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Now you got an Arduino board and did the software installation for programming and even completed the first LED example that I described in Basic Test section.
Then what would you do next ? Usually most of people including me get over excited at this most ment and like to trying whatever pops up in mind.
Same thing happened to my son who just started mechnical engineering in the university. As you may guess from what he studies, he is not an electric/digital guy and have no previous of experience of making any circuit beyond the simple battery connection to a couple of LED or motor in high school physics class.
Following is what he first tried. Look at the beautiful tangling wires and aligator clips just to light up a small LED. And then he hit the program he used for Basic Test. Result ? .... Nothing happens with the LED :)
At least, Pin selection looks OK. He picked GND port and port 13 that is configured as output pin by the program. However since I know he is new to every electric circuit concept, I asked 'what does GND mean ?', 'how did you figure out you need to connect the wire to this pin ?'.
He said 'I don't know.. I just did as what I see here (showing a page on the internet showing a basic LED circuit). I know understanding the concept of GND (Ground) is not that easy if you don't have any experience with the electrical circuit and it will be even more difficult to get the basic knowledge/information that is required to make even such a simple circuit work.
So I decided to write this post for those who are really new to electric circuit like my son now and myself many years ago. Since I am also from completely different area far,far away from electrical engineering and not an expert at all even now, I think super, super basic information like this will be helpful for many people.
For your information, the reason why the circuit shown above didn't work was .. he used a LED that require large current and didn't think of the polarity of the LED when he was connecting it to the circuit. Using a small LED requiring less current and connecting with proper polarity, it worked.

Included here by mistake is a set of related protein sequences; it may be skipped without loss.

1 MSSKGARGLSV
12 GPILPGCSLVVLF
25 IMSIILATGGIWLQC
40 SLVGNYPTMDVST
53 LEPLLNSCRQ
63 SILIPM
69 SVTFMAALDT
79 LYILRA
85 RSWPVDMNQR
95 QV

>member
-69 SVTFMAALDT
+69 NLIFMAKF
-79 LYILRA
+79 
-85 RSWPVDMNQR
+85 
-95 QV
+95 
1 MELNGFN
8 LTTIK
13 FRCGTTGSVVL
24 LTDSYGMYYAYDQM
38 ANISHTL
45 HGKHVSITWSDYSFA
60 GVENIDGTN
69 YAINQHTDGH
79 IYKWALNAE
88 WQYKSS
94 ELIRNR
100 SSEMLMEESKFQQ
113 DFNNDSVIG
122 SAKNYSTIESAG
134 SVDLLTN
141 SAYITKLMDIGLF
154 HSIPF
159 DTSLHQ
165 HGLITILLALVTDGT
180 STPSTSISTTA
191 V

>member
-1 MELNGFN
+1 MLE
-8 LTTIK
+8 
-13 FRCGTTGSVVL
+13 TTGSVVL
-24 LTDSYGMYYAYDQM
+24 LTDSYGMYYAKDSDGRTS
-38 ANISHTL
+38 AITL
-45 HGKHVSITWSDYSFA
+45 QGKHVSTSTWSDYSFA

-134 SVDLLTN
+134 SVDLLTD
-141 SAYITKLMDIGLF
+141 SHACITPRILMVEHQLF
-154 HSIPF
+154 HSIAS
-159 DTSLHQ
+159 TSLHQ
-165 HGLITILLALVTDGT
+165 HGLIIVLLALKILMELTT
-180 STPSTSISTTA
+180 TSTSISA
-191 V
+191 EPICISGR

I will be posting here about the very basic things about Arduino board or factors you need consider before you make any circuit. I will keep updating the page as I learn and I observe more on my son :)
You may not need to know when you are writing the program and developing a circuit with your board connected to a PC because PC USB would provide proper power (voltage and current) to the board. But eventually you will run the board without using the board after the development (You would not want to chase the toy car holding your laptop connected to the Arduino board installed on the toy :). Then, you should use external battery pack to operate the board. It means you need to know about the required power (current and voltage) to operate the board. Simply put, you need to know how many batter do I have to connect to run the board.
Followings are what my son found from internet. (you may try to find the same/additional information on your own). The first thing you need to learn as an engineer (or future engineer) is to learn how to find the information that you need .
I know you are eager to connect something to the pins (input / output pins) on the board and make something work. But before you connect anything to the pins, it is highly recommended to know the basic electrical specification of each pins. The most important specification will be input and output specification of each pins. With understanding of these specification, you can find answers to following questions